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The Parents: : The Child's Care Is a 'Constant Preoccupying Force'

DAY CARE HOMES: A DILEMMA Who's watching your children? Most of San Diego's children who are cared for while their parents work are in day care homes. Many child care experts say such homes can be enriching experiences for children, but there are many problems locally. Today, in the first of a four-part series, county officials describe how easy it is to get a license to operate a home--and how hard it is to have it taken away. And parents and providers describe their frustrations with the day care dilemma. TUESDAY: Health issues in day care homes.

September 16, 1985|MIKE GRANBERRY | Times Staff Writer

SAN DIEGO — Marjorie Hansen Shaevitz has studied the problem of child care from a series of vantage points--mother, author, psychotherapist. She has concluded that "neither wealth nor fame nor competence nor access to resources guarantees anyone anything in regard to child care."

Shaevitz, 42, author of the best-selling "The Superwoman Syndrome" and mother of two children, ages 9 and 11, said of the child care dilemma, "I hate it."

"Your toilet is broken, you call a plumber," she said. "Food for a party? Call a caterer. Child care seldom offers such simple solutions."

When Superior Court Judge Judith McConnell, 41, first had children, "I didn't want to leave them with anybody ," she said. So, she didn't. Then an attorney, McConnell took her first child to work, even to depositions across town.

"It wore me out," she said. "I didn't want to leave those little ones, but my second child hated the office. I couldn't understand it. She was quiet at home and a monster at work. It was not a workable solution."

The unworkability of the child care dilemma has left millions of parents stranded without answers. For parents whose careers show promise but who want children as well, child care looms as a maze of confusion and angst. The key, many say, is money.

For Shaevitz, affluence is the dividing line between sanity and what Shaevitz calls a life of complete chaos.

"What are the symptoms?" she asked. "Helplessness, panic, a life out of control. If it stays that way for a period of time, a woman may start to show physical trauma--sleeplessness, insomnia, anxiety. She may be able to afford it, but even if she can, she and her husband have to set the criteria. That can be hard.

"Nobody trains child care people. Can you imagine what would happen if you and I had to find teachers for children--if there were no public school apparatus? We're not just talking about 'birth to 5' (years of age) here. It goes beyond that. It's enormously difficult for a number of years."

The responses from one parent to the next are as varied as the people themselves. Some prefer live-in nannies, others abhor the loss of privacy (and the cost) such a scenario demands. Still others see the need for couples--two-career couples, especially--to find help in maintaining a balance among marriage, family and work.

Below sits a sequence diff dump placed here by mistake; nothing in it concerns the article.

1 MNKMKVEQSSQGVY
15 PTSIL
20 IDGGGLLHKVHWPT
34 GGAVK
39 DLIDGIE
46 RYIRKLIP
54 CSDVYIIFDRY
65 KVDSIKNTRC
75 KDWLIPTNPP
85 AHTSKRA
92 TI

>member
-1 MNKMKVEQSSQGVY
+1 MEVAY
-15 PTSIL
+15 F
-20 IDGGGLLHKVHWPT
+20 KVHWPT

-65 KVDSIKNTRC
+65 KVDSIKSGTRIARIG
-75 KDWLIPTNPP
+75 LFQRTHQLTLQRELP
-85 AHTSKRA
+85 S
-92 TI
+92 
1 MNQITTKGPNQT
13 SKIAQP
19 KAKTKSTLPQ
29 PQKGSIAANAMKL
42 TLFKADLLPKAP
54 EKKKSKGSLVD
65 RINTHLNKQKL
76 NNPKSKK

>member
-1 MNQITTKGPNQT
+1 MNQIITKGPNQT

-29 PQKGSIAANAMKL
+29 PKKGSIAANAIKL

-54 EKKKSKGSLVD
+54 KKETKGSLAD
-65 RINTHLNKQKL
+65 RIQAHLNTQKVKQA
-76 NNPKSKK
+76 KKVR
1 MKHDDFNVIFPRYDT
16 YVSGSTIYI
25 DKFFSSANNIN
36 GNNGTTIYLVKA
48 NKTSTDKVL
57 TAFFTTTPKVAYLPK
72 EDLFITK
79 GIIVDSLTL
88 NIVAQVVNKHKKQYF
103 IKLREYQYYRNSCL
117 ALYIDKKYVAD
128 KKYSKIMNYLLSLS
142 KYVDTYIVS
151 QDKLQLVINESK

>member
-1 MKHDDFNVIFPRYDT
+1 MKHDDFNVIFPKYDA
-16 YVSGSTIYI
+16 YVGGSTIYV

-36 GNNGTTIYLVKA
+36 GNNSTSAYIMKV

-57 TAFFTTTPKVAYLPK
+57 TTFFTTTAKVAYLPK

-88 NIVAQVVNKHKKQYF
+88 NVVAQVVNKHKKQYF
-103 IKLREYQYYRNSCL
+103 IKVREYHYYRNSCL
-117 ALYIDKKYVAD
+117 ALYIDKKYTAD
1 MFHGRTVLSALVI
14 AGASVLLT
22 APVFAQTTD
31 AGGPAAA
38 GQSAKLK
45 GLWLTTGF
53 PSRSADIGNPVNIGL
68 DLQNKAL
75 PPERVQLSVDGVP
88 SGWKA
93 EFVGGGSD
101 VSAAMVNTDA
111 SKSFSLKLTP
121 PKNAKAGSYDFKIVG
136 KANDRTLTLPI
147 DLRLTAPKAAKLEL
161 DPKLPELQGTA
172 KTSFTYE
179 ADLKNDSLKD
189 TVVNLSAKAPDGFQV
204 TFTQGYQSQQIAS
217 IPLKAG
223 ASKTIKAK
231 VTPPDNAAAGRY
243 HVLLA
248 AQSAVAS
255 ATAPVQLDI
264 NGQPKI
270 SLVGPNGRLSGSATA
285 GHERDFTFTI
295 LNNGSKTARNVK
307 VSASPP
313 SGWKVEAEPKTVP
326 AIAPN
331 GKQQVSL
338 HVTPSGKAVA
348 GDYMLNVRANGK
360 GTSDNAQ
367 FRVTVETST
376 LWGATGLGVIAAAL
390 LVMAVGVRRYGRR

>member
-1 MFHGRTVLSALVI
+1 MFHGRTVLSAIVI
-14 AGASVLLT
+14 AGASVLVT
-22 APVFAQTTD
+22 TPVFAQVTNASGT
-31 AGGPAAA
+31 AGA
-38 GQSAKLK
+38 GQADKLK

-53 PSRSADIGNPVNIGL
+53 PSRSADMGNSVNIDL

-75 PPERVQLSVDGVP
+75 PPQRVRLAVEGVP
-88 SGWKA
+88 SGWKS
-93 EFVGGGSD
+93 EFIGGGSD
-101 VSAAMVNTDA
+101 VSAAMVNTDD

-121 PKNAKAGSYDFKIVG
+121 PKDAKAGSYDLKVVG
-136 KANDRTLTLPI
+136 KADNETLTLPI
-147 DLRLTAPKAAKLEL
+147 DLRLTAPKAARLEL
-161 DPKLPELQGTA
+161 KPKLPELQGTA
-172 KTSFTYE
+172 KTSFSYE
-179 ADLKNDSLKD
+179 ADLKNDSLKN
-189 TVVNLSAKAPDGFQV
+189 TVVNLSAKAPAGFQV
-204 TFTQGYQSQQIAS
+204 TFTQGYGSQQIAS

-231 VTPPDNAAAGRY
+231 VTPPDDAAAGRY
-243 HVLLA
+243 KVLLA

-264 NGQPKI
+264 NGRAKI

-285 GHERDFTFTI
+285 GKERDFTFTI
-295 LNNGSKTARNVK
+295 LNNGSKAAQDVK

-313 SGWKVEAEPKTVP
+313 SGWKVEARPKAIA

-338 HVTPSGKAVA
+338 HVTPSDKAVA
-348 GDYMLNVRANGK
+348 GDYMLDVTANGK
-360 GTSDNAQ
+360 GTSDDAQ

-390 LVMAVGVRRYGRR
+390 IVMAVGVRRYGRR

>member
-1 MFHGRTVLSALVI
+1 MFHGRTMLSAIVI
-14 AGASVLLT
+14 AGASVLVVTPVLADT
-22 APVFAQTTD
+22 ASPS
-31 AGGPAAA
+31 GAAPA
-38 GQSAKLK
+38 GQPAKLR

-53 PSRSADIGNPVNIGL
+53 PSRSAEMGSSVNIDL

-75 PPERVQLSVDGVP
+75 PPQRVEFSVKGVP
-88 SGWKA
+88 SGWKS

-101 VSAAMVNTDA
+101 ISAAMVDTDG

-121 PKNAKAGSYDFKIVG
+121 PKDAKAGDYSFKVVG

Shaevitz called it the most vexing issue of the times.

It may be most vexing for single parents, whose numbers tend to rise in direct proportion to the staggering divorce rate. Kathy Earnest, 28, knows of the sleepless nights, the depression and guilt Shaevitz describes. The mother of two children, ages 6 and 2, she was left by her husband, whose whereabouts are unknown and who doesn't pay child support.

After trying various child care scenarios, Earnest found that "taking welfare paid better." In other words, working a full-time job and depending on baby sitters cost more than going back to school and using governmental aid to meet the big-budget tab of child care.

Earnest has suffered the "quintessential bad experiences" that most mothers fear in leaving children in the hands of someone else. One baby sitter's child played with Earnest's son, four years younger. Months later Earnest discovered that the older boy had taken to locking her son in a closet. She also learned that both children played in the street, unsupervised.

Making ends meet, making sure her children are cared for, has left Earnest--a young woman--with " no social life" and almost no hope of finding a husband "who'd be willing to take on such a brood."

Welfare has allowed her, however, to leave her children with a part-time sitter and pursue a dream of becoming a doctor.

"I've got to have a job that pays something," she said. "It's a necessity. I'd always wanted to be a veterinarian, but it doesn't pay. I've got to do this."

In the meantime, she and the children live in cramped quarters with her mother, their grandmother, a woman with worsening medical problems.

"I see a lot of depression among women in my situation," Earnest said. "If anything like an emergency comes up, it knocks you right off your feet. Sure all of this stress makes you stronger, I guess . . . . But you need a hell of a lot of support from everyone you meet."

Elliott Levin, 33, knows of the maddening uncertainties, the "end of a normal life." He's raising a 4-year-old boy whose mother joined a religious commune shortly after his birth. Levin works as a respiratory therapist. His career has been affected, perhaps forever. Having a child has kept him from rising in the ranks, as he might have had he had the time to be obsessed about work.

Now the obsession is making sure his son is cared for every second of the day.

"I often feel like a taxicab waiting at the curb with the meter going," he said. "I'm always conscious of the child. His care is a constant preoccupying force."

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